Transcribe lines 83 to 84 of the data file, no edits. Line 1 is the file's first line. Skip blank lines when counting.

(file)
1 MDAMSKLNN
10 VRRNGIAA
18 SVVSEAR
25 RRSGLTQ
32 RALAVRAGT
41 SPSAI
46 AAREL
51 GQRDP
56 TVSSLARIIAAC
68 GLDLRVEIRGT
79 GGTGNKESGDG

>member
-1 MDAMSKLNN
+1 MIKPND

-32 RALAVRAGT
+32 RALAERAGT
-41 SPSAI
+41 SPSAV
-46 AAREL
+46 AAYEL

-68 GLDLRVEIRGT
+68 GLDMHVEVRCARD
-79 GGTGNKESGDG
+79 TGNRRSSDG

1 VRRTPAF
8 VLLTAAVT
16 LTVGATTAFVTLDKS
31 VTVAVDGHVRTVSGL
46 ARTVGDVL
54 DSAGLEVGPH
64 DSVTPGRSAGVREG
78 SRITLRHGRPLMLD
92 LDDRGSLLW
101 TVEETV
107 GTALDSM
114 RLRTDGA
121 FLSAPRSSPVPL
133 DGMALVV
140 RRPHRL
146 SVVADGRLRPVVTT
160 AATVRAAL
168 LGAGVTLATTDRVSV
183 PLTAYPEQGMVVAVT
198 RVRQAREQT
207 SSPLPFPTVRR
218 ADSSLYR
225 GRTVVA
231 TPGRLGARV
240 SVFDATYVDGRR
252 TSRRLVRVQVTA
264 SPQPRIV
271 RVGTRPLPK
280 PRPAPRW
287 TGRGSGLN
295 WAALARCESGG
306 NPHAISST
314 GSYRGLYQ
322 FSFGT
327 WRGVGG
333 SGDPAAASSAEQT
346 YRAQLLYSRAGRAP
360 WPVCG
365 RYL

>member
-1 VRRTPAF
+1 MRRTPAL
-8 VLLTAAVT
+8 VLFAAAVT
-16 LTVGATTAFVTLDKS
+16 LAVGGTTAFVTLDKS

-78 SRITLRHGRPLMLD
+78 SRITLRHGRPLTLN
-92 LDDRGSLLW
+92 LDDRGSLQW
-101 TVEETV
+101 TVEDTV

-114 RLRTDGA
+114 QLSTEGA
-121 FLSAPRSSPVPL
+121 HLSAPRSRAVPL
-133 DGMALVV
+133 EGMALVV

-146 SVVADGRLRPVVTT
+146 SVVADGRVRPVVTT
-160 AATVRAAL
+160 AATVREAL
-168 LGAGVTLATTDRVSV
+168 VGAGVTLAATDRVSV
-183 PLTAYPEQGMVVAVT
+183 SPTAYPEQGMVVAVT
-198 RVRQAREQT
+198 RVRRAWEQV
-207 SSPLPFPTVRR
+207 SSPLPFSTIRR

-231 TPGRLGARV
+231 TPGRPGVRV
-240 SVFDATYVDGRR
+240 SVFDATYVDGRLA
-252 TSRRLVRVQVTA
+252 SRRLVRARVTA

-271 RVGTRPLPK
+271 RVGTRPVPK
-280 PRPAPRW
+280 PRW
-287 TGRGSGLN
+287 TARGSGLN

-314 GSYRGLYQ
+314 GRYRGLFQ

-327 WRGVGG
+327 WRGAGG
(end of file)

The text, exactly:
-146 SVVADGRLRPVVTT
+146 SVVADGRVRPVVTT